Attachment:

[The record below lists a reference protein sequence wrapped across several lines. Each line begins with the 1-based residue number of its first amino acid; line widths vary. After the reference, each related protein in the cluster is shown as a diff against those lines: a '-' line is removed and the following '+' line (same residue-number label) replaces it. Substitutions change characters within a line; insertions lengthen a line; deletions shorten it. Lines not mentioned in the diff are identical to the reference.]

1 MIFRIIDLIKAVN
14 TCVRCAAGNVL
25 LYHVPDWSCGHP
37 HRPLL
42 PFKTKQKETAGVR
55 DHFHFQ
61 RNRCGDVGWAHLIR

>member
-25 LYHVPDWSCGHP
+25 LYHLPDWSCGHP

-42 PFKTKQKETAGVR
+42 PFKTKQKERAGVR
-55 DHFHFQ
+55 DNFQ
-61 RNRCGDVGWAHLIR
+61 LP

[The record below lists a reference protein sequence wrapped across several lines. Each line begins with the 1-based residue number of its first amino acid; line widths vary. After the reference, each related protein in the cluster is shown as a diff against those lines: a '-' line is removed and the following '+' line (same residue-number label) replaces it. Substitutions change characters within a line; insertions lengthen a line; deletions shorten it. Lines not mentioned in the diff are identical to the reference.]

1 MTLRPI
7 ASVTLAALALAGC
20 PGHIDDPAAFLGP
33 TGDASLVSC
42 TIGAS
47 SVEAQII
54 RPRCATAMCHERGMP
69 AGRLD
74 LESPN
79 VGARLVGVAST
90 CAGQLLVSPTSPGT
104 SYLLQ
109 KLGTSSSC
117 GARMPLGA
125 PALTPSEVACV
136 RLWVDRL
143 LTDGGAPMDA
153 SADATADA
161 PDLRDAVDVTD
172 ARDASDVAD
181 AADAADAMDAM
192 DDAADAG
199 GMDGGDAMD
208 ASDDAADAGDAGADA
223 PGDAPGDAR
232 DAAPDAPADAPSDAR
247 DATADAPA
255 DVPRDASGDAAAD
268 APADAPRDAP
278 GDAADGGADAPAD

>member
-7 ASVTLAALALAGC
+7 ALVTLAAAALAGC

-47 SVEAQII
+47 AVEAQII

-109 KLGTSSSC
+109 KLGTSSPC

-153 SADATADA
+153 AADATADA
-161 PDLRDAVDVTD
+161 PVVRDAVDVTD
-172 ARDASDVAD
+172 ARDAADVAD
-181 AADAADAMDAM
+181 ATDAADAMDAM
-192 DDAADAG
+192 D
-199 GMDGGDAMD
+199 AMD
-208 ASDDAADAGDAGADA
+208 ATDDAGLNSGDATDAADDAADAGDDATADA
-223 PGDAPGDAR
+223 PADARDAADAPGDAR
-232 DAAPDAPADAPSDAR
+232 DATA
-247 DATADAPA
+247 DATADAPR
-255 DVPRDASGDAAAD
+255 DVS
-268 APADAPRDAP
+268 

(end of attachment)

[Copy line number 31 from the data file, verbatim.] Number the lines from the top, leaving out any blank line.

109 KLGTSSSC